Aleksei Maksimovich Kaledin

(redirected from Kaledin)
The following article is from The Great Soviet Encyclopedia (1979). It might be outdated or ideologically biased.

Kaledin, Aleksei Maksimovich

 

Born Oct. 12 (24), 1861, in the stanitsa (large cossack village) of Ust’-Khoperskaia, in present-day Serafimovich Raion, Volgograd Oblast; died Jan. 29 (Feb. 11) 1918, in Novocherkassk. Headed the cossack counterrevolution in the Don region in 1917–18. General of cavalry (1917). From the dvorianstvo (nobility or gentry).

Kaledin graduated from the Mikhail Artillery College in 1882 and from the Academy of the General Staff in 1889. During World War I, he commanded the XII Army Corps and, from May 1916 to May 1917, the Eighth Army of the Southwestern Front. On June 17 (30), 1917, at the Great Host Council he was elected ataman of the Don Cossack Host and became the head of the counterrevolutionary Don Cossack Host government. In August 1917 at the State Assembly he presented a program for suppressing the revolutionary movement. After the October Revolution he led a counterrevolutionary revolt, the Kaledin Revolt. Defeat forced Kaledin to acknowledge at a session of the Don Cossack Host government on Jan. 29 (Feb. 11), 1918, that the situation was hopeless. He relinquished his powers and on the same day shot himself.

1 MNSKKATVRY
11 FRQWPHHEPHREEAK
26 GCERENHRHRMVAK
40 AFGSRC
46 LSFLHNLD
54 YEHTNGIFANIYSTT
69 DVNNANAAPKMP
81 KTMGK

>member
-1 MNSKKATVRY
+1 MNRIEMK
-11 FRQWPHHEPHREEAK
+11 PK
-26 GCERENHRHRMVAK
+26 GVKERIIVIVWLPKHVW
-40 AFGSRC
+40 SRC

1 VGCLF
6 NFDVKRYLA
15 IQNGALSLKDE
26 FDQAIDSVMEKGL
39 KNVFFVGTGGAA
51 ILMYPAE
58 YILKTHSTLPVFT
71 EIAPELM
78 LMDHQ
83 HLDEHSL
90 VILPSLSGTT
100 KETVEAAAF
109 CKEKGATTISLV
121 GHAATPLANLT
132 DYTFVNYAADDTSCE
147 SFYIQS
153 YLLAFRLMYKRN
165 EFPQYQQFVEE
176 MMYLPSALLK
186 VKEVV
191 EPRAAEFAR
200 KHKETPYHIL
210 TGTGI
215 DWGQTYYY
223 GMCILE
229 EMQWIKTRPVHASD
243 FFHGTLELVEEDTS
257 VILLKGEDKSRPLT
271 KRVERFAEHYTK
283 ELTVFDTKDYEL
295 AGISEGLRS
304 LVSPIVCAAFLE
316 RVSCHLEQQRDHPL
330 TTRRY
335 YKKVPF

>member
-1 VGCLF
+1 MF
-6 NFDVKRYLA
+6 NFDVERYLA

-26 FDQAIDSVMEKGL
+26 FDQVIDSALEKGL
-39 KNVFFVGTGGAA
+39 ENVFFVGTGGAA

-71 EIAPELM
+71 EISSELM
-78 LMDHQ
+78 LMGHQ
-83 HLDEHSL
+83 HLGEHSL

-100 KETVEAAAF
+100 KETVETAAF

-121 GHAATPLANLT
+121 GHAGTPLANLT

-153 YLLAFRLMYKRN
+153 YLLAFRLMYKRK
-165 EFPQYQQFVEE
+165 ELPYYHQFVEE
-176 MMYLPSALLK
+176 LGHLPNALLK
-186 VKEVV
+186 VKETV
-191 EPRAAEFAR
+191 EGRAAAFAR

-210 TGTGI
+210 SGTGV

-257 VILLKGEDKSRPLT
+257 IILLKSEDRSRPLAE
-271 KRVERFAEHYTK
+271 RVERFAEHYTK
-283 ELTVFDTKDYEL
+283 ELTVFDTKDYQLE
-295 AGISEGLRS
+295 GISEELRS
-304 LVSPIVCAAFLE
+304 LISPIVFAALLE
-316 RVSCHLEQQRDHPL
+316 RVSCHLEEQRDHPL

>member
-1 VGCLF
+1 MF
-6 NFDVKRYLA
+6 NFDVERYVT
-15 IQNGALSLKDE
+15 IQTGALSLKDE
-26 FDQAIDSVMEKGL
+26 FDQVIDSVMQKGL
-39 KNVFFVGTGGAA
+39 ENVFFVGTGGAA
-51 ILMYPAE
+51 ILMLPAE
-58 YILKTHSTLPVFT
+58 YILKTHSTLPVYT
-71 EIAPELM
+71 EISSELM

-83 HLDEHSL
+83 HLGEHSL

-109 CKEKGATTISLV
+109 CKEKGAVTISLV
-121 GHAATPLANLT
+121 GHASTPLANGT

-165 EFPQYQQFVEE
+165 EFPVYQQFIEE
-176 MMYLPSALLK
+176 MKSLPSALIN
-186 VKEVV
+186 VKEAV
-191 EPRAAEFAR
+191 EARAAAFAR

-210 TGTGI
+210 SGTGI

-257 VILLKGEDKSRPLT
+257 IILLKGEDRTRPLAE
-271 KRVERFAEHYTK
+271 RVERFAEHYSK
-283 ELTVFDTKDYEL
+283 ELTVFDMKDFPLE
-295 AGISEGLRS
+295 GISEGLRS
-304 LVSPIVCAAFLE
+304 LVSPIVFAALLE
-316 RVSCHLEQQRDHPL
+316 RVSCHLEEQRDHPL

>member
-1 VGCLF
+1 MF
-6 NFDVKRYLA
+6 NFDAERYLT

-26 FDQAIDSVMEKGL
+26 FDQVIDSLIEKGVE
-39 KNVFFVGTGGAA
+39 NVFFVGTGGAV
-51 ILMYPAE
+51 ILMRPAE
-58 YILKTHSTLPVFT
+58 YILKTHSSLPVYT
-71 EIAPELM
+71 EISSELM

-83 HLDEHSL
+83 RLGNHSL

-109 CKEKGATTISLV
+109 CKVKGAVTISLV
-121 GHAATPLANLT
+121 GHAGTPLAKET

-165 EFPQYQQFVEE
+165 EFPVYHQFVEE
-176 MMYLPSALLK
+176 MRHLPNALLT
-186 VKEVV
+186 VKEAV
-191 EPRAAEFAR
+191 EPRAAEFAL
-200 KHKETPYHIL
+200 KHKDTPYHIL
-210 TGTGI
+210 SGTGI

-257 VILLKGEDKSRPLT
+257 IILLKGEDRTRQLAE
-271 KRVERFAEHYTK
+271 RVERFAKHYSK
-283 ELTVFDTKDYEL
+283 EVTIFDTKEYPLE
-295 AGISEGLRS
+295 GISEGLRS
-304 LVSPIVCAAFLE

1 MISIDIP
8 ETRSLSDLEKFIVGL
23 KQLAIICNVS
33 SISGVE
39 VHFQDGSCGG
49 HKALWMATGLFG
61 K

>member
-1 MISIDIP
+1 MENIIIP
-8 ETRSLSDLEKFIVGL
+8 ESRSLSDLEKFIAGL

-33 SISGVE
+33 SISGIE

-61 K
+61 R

The Great Soviet Encyclopedia, 3rd Edition (1970-1979). © 2010 The Gale Group, Inc. All rights reserved.
References in periodicals archive ?
The Vice Consul was notified by telephone that evening of the charges, confirmed by letter the following day: "supplying officers with money for the purpose of joining the counter-revolutionary troops of Kaledin and Korniloff in the Don district ...
were willing to voluntarily comply with restricting the sales of soda in schools is a definitive indication that prevention efforts are gaining traction (Kaledin 2009).
Eugenia Kaledin acknowledges that the League "had the most impact on the political lives of middle-class women" in the postwar era by providing an outlet for their humanitarian concerns and an avenue to political education and activism.
There is no acknowledgement of the Jewish background of Jewish feminists, to say nothing of an analysis of the phenomenon, in the following works: Joanne Meyerowitz's Not June Cleaver: Women and Gender in Postwar America, 1945-1960, Wini Breines' Young, White, and Miserable: Growing Up Female in the Fifties, Richard Flacks' Making History: The American Left and the American Mind, and Eugenia Kaledin's, Mothers and More: American Women in the 1950s.
Accessed August 2, 2004; Eugenia Kaledin, Mothers and More: American Women in the 1950s (Boston, 1984), 67.
MacKay); Touring Through Time to the Heart of Back Bay: Boylston and Dartmouth Streets with Copley Square (Margaret Henderson Floyd); Boston's Victorian Authors: Thinkers in the Center of the Planet (Eguenia Kaledin and Mary Melvin Petronella); Black Heritage Trail (Sue Bailey Thurman et al.); Walking with Women in Victorian Boston (Patricia C.
Clover's own biographer Eugenia Kaledin devotes an entire chapter to examining religious, sociological, educational, domestic, familial, psychological, and genetic factors.
(41) Katherine Donoghue, interview by Eugenia Kaledin on 10 December 1982, tape available at the Schlesinger Library, Radcliffe College, Cambridge, Mass.; Catherine Keohane and Elizabeth Linehan, "The Ide O'Carroll Collection," Box 1, Inventory Folder, also available at the Schlesinger Library.